Welcome to the Quilting Board!

Already a member? Login above
loginabove
OR
To post questions, help other quilters and reduce advertising (like the one on your left), join our quilting community. It's free!

Page 2 of 2 FirstFirst 1 2
Results 11 to 19 of 19

Thread: Border question - a little confused.

  1. #11
    bearpaw's Avatar
    Join Date
    Jul 2008
    Location
    Pennsylvania
    Posts
    1,635
    All right, I tried ripping some scraps that I had and I didn't do very well. :( I was too scared to try it on the border fabric, so I folded cut end to cut end, lined up the selvages (like sspingler suggested) and cut away. The border strips turned out ok, they may be a little crooked, but not bad. I can live with it.

    Thanks everyone for your advice, I think I'll try ripping again with fabric that isn't so expensive. :wink: Then maybe I'll be more comfortable with it.

  2. #12
    Super Member Butterflyspain's Avatar
    Join Date
    Apr 2008
    Location
    Torrox, Andalucia, Southern Spain
    Posts
    9,534
    B.zang´s idea was a good one to help you get started, about pulling a thread. I have to say I rip and have ripped always. Wouldn´t rip with raw silk and would probably use the folded method. Glad you got it sorted. Try practicing and do it as fast as you can. Iron it after ripping and you will find it will do just great.

    Elle

  3. #13
    Banned
    Join Date
    Jul 2007
    Location
    northern New England
    Posts
    460
    And only rip the lengthwise grain, not the crosswise.

  4. #14
    Power Poster
    Join Date
    May 2008
    Location
    MN
    Posts
    15,486
    The pulled thread method has worked for me. Tedious, but it works.

    I'll tear the fabric for the backing with no hesitation.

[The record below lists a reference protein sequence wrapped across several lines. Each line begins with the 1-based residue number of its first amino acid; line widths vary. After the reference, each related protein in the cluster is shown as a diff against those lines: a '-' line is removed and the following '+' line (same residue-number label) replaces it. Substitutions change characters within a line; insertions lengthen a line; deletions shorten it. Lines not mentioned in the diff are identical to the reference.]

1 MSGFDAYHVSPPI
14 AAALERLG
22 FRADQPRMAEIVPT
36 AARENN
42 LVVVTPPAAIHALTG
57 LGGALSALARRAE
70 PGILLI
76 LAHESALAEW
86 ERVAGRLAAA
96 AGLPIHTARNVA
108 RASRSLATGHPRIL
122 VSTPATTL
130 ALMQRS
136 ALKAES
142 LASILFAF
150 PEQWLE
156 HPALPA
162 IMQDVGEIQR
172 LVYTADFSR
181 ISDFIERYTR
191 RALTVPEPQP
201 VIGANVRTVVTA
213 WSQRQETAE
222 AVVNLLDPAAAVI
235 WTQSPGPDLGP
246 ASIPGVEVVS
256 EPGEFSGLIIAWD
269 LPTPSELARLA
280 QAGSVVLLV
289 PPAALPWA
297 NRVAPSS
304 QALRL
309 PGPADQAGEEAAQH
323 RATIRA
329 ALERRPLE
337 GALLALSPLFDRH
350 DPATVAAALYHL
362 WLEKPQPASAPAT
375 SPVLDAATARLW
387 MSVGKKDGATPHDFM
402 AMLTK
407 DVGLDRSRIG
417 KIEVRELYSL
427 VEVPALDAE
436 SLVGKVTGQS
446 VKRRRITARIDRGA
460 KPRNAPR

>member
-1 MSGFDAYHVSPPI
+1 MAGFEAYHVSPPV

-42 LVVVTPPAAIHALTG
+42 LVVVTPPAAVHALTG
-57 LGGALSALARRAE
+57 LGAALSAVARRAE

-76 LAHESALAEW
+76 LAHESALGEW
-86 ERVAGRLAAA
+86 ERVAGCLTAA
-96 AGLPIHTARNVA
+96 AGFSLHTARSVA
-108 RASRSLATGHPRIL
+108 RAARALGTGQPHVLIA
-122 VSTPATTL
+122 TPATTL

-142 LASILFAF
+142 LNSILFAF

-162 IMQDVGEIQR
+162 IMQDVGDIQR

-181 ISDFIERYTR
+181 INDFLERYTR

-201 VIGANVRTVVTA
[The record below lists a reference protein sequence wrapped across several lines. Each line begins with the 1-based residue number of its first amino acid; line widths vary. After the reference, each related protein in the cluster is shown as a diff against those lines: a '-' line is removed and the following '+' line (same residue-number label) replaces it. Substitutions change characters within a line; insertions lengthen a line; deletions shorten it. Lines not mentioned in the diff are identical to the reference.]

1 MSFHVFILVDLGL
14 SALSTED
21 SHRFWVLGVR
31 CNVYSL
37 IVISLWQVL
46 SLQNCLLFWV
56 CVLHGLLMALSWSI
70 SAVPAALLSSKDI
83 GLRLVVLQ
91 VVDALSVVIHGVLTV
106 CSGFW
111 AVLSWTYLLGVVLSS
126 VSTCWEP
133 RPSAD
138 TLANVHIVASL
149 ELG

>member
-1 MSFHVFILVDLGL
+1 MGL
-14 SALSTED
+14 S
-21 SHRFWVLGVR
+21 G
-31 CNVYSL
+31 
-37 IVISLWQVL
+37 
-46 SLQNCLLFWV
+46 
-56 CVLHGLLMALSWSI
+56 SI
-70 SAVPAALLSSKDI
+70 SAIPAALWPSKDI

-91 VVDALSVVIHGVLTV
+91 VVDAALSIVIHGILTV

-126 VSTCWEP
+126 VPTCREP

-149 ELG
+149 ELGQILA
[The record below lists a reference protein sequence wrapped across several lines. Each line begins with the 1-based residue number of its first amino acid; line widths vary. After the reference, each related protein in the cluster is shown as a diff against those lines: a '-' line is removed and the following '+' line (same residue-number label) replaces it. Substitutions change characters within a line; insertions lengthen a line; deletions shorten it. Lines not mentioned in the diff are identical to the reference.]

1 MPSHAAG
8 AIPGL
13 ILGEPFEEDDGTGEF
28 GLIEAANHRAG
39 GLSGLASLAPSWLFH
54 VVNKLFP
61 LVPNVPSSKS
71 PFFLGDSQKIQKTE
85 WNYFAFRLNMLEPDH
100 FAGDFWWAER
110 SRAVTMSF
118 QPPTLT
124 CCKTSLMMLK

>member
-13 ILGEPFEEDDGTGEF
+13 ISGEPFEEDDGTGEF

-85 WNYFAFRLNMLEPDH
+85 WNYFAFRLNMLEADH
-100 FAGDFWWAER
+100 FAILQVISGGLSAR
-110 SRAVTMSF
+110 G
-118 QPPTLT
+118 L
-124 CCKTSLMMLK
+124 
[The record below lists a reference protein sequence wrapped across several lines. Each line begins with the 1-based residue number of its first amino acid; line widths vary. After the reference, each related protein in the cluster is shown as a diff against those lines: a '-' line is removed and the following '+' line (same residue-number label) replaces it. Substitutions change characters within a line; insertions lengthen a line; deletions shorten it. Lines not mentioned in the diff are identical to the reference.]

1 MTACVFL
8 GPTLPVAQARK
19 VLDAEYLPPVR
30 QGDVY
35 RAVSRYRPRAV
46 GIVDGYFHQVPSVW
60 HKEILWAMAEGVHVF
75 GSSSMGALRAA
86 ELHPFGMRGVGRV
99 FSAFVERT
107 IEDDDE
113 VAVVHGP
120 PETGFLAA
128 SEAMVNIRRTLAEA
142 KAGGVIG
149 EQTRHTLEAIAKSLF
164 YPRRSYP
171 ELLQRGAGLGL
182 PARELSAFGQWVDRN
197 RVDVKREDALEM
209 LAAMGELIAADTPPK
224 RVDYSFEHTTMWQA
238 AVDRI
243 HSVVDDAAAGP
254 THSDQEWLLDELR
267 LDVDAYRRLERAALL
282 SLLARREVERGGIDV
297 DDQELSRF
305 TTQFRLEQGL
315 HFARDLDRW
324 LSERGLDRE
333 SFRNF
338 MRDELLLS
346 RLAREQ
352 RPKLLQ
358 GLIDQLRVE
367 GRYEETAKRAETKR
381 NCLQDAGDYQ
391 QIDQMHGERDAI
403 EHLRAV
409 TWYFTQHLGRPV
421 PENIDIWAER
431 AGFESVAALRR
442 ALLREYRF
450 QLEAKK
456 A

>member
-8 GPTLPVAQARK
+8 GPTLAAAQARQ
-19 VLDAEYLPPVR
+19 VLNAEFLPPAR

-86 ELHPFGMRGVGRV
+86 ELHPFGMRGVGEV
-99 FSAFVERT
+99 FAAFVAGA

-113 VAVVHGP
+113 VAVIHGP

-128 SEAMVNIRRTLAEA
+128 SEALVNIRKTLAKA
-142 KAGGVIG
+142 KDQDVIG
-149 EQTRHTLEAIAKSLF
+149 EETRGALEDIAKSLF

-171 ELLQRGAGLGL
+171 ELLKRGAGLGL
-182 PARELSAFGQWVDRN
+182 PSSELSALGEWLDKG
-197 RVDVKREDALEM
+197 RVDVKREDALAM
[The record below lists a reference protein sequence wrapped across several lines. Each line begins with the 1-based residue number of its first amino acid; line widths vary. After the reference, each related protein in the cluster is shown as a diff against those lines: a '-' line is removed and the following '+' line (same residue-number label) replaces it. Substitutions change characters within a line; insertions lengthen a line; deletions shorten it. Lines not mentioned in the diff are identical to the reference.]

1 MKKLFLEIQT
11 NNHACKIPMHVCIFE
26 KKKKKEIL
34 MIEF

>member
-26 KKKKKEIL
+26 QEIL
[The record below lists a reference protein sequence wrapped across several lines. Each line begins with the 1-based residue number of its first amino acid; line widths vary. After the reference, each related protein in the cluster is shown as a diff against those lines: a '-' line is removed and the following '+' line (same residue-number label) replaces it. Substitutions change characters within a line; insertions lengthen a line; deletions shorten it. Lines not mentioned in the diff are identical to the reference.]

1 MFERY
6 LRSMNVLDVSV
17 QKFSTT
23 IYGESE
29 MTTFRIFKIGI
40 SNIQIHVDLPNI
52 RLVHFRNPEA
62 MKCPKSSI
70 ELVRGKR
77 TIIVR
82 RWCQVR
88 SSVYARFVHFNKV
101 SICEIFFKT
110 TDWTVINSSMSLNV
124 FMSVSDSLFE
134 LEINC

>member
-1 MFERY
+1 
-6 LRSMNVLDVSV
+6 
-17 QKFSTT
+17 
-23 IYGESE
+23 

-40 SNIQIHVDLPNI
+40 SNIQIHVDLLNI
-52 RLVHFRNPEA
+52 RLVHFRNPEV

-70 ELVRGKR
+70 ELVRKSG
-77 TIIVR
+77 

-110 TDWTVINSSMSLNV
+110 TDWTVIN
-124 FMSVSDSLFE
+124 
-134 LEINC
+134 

Something I learned/observed from a Quilter's Newletter cover.

    Some fabrics that appear to be all-over prints actually have "stripes" in them. This quilt on that cover had three sides that had the same "band/strip" of fabric and the fourth side was different and appeared "off"

    So - if the border fabric has a design, kind of watch for that.

    Did this make sense?

    Way back when the dinosaurs walked the earth, we were told to straighten fabric if it was off-grain. I've now decided that after machine washing and drying the fabric, to let it do what it wants to.

    I much prefer to cut my strips on the lengthwise grain. At least I have a straight grain going in one direction.

    Doreen Speckman cuts her sashings on the crosswise grain - she says it gives one wiggle room if one has to ease a block in. She's right about that.

  5. #15
    Super Member Moonpi's Avatar
    Join Date
    Mar 2007
    Location
    Central FL
    Posts
    4,852
    I just wanted to say that for long border pieces, I always use a walking foot - makes them come out much more even.

  6. #16
    Super Member retrogirl02's Avatar
    Join Date
    May 2008
    Location
    IN
    Posts
    1,745
    Quote Originally Posted by Butterflyspain
    Try practicing and do it as fast as you can.
    Elle
    LOL. Yeah, like a bandage covering an owie you know will be painful to remove....THAT fast.

    It still makes me queasy each time I do it, but it does come out straight when you're using 100% cotton.

  7. #17
    Moderator tlrnhi's Avatar
    Join Date
    Jan 2007
    Location
    In the middle of a mess...
    Posts
    19,850
    I too am scared to do the ripping thing. I will use the cutter. I just take my time at it.

  8. #18
    bearpaw's Avatar
    Join Date
    Jul 2008
    Location
    Pennsylvania
    Posts
    1,635
    Quote Originally Posted by Moonpi
    I just wanted to say that for long border pieces, I always use a walking foot - makes them come out much more even.
    That's a great idea. I've never thought of that.

  9. #19
    Power Poster
    Join Date
    May 2008
    Location
    MN
    Posts
    15,486
    I also measured and marked the borders before attaching them - I either used straight pins or a chalk pencil.

    If I was attaching this to 12 inch blocks, I would mark the border at 12 inch intervals, etc.

    When I just sewed a border on, it tended to come out unevenly.

    I have learned so much the hard way. So now I spend a few extra minutes in preparation and save myself hours of unsewing and resewing.

Page 2 of 2 FirstFirst 1 2

Posting Permissions

  • You may not post new threads
  • You may not post replies
  • You may not post attachments
  • You may not edit your posts
  •  

SEO by vBSEO ©2011, Crawlability, Inc.